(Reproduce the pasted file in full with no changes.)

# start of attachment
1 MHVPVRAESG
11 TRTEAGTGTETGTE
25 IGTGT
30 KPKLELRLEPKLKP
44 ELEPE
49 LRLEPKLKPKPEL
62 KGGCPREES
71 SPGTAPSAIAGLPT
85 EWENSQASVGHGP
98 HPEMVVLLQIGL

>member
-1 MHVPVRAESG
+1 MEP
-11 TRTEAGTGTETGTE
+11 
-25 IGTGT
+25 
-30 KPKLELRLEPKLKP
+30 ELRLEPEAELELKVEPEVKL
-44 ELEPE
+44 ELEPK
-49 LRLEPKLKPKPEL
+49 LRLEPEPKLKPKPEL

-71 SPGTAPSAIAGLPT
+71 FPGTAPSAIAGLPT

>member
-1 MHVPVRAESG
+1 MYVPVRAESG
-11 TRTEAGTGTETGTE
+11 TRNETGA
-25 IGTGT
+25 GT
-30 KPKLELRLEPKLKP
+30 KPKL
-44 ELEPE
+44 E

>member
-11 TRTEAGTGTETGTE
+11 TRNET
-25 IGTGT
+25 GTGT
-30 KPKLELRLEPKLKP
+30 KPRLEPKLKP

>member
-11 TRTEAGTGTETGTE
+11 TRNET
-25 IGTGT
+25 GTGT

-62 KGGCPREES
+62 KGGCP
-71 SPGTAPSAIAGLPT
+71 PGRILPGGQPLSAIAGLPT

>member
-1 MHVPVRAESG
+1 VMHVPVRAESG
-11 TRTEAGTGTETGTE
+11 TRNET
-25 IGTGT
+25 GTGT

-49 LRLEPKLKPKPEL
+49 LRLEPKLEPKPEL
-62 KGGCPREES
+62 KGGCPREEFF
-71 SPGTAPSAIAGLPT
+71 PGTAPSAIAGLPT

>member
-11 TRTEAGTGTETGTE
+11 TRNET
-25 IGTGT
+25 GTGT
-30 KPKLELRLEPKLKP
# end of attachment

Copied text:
1 MHVPVRAESG
11 TRTEAGTGTETGTE
25 IGTGT
30 KPKLELRLEPKLKP
44 ELEPE
49 LRLEPKLKPKPEL
62 KGGCPREES
71 SPGTAPSAIAGLPT
85 EWENSQASVGHGP
98 HPEMVVLLQIGL

>member
-1 MHVPVRAESG
+1 MEP
-11 TRTEAGTGTETGTE
+11 
-25 IGTGT
+25 
-30 KPKLELRLEPKLKP
+30 ELRLEPEAELELKVEPEVKL
-44 ELEPE
+44 ELEPK
-49 LRLEPKLKPKPEL
+49 LRLEPEPKLKPKPEL

-71 SPGTAPSAIAGLPT
+71 FPGTAPSAIAGLPT

>member
-1 MHVPVRAESG
+1 MYVPVRAESG
-11 TRTEAGTGTETGTE
+11 TRNETGA
-25 IGTGT
+25 GT
-30 KPKLELRLEPKLKP
+30 KPKL
-44 ELEPE
+44 E

>member
-11 TRTEAGTGTETGTE
+11 TRNET
-25 IGTGT
+25 GTGT
-30 KPKLELRLEPKLKP
+30 KPRLEPKLKP

>member
-11 TRTEAGTGTETGTE
+11 TRNET
-25 IGTGT
+25 GTGT

-62 KGGCPREES
+62 KGGCP
-71 SPGTAPSAIAGLPT
+71 PGRILPGGQPLSAIAGLPT

>member
-1 MHVPVRAESG
+1 VMHVPVRAESG
-11 TRTEAGTGTETGTE
+11 TRNET
-25 IGTGT
+25 GTGT

-49 LRLEPKLKPKPEL
+49 LRLEPKLEPKPEL
-62 KGGCPREES
+62 KGGCPREEFF
-71 SPGTAPSAIAGLPT
+71 PGTAPSAIAGLPT

>member
-11 TRTEAGTGTETGTE
+11 TRNET
-25 IGTGT
+25 GTGT
-30 KPKLELRLEPKLKP